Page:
by Alex Gugel , all rights reserved

Glacier

National Park - Montana

Glacier National Park is a 1,583-sq.-mi. wilderness area in Montana's Rocky Mountains, with glacier-carved peaks and valleys running to the Canadian border. It's crossed by the mountainous Going-to-the-Sun Road. Among more than 700 miles of hiking trails, it has a route to photogenic Hidden Lake. Other activities include backpacking, cycling and camping. Diverse wildlife ranges from mountain goats to grizzly bears.

location

maps

Official Visitor Map of Glacier National Park (NP) in Montana. Published by the National Park Service (NPS).Glacier - Visitor Map

Official Visitor Map of Glacier National Park (NP) in Montana. Published by the National Park Service (NPS).

Map of the U.S. National Park System. Published by the National Park Service (NPS).National Park System - National Park Units

Map of the U.S. National Park System. Published by the National Park Service (NPS).

Map of the U.S. National Park System with Unified Regions. Published by the National Park Service (NPS).National Park System - National Park Units and Regions

Map of the U.S. National Park System with Unified Regions. Published by the National Park Service (NPS).

Map of the U.S. National Heritage Areas. Published by the National Park Service (NPS).National Park System - National Heritage Areas

Map of the U.S. National Heritage Areas. Published by the National Park Service (NPS).

Map of Groomed Snowmobile Trails in the Stillwater/Canyon Creek, Desert Mtn. Swan Lake, & Skyland Areas in Flathead National Forest (NF) in Montana. Published by the U.S. Forest Service (USFS).Flathead - Flathead Area Snowmoible

Map of Groomed Snowmobile Trails in the Stillwater/Canyon Creek, Desert Mtn. Swan Lake, & Skyland Areas in Flathead National Forest (NF) in Montana. Published by the U.S. Forest Service (USFS).

Recreation Map showing Montana Academy Guided Hikes (West) in Flathead National Forest (NF) in Montana. Published by the U.S. Forest Service (USFS).Flathead - Montana Academy - West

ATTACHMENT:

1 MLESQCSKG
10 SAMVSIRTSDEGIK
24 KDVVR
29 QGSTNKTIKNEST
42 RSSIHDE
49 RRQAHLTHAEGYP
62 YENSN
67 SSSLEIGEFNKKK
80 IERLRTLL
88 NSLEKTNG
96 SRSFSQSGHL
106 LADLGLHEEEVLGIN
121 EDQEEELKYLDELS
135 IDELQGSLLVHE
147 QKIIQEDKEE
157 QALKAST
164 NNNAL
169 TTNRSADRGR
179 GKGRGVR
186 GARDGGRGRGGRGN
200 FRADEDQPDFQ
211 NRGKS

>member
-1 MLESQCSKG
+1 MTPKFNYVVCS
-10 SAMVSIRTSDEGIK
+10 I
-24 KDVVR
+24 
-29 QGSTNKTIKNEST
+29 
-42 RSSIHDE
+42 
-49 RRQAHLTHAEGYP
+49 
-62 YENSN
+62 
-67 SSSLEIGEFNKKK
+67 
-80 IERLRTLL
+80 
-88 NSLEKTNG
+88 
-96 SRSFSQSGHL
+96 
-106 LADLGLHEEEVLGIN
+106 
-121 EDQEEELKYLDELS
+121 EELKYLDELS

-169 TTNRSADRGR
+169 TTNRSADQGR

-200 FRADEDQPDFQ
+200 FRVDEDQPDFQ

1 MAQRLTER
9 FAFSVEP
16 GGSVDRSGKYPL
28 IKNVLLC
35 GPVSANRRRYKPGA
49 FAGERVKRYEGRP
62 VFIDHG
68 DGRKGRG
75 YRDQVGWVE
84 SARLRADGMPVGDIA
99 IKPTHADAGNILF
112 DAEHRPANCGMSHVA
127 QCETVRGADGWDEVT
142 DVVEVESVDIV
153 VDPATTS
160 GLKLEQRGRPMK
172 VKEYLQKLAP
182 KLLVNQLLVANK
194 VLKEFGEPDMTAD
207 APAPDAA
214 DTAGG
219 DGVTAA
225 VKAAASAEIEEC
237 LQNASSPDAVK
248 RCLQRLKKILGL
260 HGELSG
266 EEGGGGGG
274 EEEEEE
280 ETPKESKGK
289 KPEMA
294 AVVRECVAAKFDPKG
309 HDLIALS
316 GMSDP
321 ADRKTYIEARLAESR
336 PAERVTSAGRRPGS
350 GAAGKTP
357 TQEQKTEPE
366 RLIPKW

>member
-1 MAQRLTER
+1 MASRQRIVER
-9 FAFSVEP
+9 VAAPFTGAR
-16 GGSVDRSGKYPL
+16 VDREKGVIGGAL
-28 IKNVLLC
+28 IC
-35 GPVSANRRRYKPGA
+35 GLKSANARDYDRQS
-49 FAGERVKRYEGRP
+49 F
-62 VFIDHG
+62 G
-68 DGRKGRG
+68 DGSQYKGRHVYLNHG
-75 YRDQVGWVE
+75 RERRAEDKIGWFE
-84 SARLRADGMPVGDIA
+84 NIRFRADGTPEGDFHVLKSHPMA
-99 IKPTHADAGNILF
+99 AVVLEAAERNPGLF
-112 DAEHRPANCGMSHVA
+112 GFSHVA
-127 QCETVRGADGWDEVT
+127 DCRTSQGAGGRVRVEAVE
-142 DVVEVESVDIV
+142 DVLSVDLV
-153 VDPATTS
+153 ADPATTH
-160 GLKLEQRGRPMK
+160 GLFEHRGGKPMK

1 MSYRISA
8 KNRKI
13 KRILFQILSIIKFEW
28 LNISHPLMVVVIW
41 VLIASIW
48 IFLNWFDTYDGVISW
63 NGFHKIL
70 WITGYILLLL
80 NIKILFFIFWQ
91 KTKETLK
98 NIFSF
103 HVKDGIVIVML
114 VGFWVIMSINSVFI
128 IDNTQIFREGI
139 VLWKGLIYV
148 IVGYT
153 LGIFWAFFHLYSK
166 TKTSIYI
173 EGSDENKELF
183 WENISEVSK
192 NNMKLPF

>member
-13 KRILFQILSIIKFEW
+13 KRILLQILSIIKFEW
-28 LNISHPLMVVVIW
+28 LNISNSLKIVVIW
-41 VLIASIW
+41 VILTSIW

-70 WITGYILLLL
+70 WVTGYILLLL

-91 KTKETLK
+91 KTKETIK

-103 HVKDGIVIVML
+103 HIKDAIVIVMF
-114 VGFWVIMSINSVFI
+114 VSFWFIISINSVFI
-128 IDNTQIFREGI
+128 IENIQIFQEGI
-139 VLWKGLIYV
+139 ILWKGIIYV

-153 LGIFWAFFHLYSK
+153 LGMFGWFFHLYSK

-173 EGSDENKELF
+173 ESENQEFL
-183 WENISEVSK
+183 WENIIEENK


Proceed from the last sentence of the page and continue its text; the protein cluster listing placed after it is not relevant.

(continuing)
Recreation Map showing Montana Academy Guided Hikes (West) in Flathead National Forest (NF) in Montana. Published by the U.S. Forest Service (USFS).

Recreation Map showing Montana Academy Guided Hikes (East) in Flathead National Forest (NF) in Montana. Published by the U.S. Forest Service (USFS).Flathead - Montana Academy - East

Recreation Map showing Montana Academy Guided Hikes (East) in Flathead National Forest (NF) in Montana. Published by the U.S. Forest Service (USFS).

Trails Map of Bike Adventures Guided Tours in Glacier View and Tally Lake Ranger Districts in Flathead National Forest (NF) in Montana. Published by the U.S. Forest Service (USFS).Flathead - Tally Lake - Bike Adventures

Trails Map of Bike Adventures Guided Tours in Glacier View and Tally Lake Ranger Districts in Flathead National Forest (NF) in Montana. Published by the U.S. Forest Service (USFS).

Recreation Map showing KRMC Journey to Wellness Guided Hikes in Tally Lake Ranger District in Flathead National Forest (NF) in Montana. Published by the U.S. Forest Service (USFS).Flathead - Tally Lake - KRMC Journey to Wellness

Recreation Map showing KRMC Journey to Wellness Guided Hikes in Tally Lake Ranger District in Flathead National Forest (NF) in Montana. Published by the U.S. Forest Service (USFS).

Recreation Map showing Guided Tours Routes in Tally Lake Ranger District in Flathead National Forest (NF) in Montana. Published by the U.S. Forest Service (USFS).Flathead - Tally Lake - Guided Tours

Recreation Map showing Guided Tours Routes in Tally Lake Ranger District in Flathead National Forest (NF) in Montana. Published by the U.S. Forest Service (USFS).

Highway Map of Montana. Published by the Montana Department of Transportation.Montana State - Montana Highway Map